oxygen is converted to singlet oxygen by light and sensitizers, which
very aggressively (1500 times more reactive than stable triplet oxygen)
attacks fatty acid double bonds.
An understanding of this rather complex chemistry (I have only touched
upon it here) provides clues to the prevention of food free radicals and
with that the protection of important and fragile nutrients. (2)
Food antioxidants, both natural and synthetic, have the ability to absorb
(quench) the oxidation process by contributing an electron to free radicals.
This is not a limitless ability. They become spent and can even be prooxidants
themselves if added to foods above certain critical levels. Carotenoids,
the colored pigments in plants, can convert singlet oxygen back to its
more stable ground state. Vitamin C also helps neutralize singlet oxygen.
Metal chelators, like citric acid from citrus, can tie up prooxidant metals.
Glycosides, phospholipids, aromatic amines, sulfhydrals, peptides and
amino acids in soy are also protective. Extracts from herbs, such as carnosic
acid and carnosol from rosemary, thyme, sage and oregano have antioxidant
activity. The fats and oils used in processed foods can also be supersaturated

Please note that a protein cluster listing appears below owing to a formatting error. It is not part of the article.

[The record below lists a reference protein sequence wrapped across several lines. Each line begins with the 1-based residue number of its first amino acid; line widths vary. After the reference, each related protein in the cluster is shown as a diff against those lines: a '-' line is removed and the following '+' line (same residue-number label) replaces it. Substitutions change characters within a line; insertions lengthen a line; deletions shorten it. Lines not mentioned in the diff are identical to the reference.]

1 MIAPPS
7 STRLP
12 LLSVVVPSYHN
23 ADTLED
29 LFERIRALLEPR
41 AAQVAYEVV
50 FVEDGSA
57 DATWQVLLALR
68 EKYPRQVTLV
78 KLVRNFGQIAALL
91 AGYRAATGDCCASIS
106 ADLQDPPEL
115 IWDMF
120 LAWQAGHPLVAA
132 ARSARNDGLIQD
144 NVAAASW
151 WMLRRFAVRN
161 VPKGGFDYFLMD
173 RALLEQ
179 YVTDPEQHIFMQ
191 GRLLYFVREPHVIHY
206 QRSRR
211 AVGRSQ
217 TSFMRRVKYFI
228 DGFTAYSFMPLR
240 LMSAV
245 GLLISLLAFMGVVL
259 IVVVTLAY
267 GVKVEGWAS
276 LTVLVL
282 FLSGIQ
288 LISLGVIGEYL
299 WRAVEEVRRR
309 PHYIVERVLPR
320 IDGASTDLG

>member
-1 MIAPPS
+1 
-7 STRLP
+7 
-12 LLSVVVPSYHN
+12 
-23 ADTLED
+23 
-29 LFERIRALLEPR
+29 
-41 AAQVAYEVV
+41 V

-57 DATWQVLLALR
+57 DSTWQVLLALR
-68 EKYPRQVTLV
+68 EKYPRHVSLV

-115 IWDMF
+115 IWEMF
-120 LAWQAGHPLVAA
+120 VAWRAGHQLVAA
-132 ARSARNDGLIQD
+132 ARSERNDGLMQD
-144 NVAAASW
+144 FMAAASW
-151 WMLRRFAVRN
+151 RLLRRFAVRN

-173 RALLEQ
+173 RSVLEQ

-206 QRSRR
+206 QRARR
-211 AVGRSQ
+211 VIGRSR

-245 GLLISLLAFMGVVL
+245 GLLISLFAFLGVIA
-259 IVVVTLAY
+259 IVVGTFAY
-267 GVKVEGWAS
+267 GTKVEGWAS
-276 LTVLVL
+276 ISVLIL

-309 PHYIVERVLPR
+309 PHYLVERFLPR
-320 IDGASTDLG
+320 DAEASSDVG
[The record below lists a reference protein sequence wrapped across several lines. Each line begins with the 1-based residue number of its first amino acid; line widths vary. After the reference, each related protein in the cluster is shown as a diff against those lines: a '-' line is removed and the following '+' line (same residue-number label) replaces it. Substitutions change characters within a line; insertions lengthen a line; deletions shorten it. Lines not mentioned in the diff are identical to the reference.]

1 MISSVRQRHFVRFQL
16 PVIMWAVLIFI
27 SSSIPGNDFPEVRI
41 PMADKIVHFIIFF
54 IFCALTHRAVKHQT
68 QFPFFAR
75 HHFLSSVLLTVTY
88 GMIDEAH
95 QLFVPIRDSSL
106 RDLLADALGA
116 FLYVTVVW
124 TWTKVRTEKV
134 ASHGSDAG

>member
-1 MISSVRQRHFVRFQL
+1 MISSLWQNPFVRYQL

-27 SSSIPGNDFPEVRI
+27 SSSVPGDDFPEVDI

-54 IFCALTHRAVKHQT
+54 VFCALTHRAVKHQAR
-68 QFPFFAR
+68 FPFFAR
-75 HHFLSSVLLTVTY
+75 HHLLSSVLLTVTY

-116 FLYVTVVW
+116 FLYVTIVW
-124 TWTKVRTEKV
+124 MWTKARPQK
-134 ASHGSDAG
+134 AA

with inert natural gases to force reactive oxygen out.
Some antioxidants work well for plant oils, whereas they do not for animal
fats, and visa versa. In this regard consider that plants contain highly
unsaturated oils that remain stable while out in the air and relentless
sunshine. They do this through their own inherent antioxidants, like vitamin
C, E, carotenoids and so forth. By extracting these elements from the
plant for use in processed foods, some of these same benefits are derived.
The point I want to make here is that food oxidation is serious
business. Improperly stabilized foods are lethal. No, you will
not keel over
but you will over time –or at least be racked with painful
When you eat or feed fresh food from the vine, you are safest. When you
eat processed foods from manufacturers who have competence and are committed
to health, that is next best. Using foods that are designed like trinkets,
or from manufacturers that do not really know what they are doing apart
from marketing hokum, is high risk.
Use foods that perish easily but eat them before they do. Don't look for
long shelf life. Real food, by nature, is perishable. Keep tightly sealed,
vacuum pack and freeze or refrigerate when possible. Seal and freeze chips
and other snacks. (They even taste better that way.) If it doesn't taste
right, don't eat it. Rancidity is caused by the by-products of food oxidation.
Refrigerate butter and oils.
Avoid heating oils if possible. If you do, add an antioxidant specifically
designed for food. (3) Rather than cooking with fats and oils, add them
after you are done cooking. For an examples of how to make such foods
see this reference. (3-6)
Treat nutritious foods like the fragile blessings they are and enjoy the
health that can resul
Best of health to you and yours from all of us here at Wysong.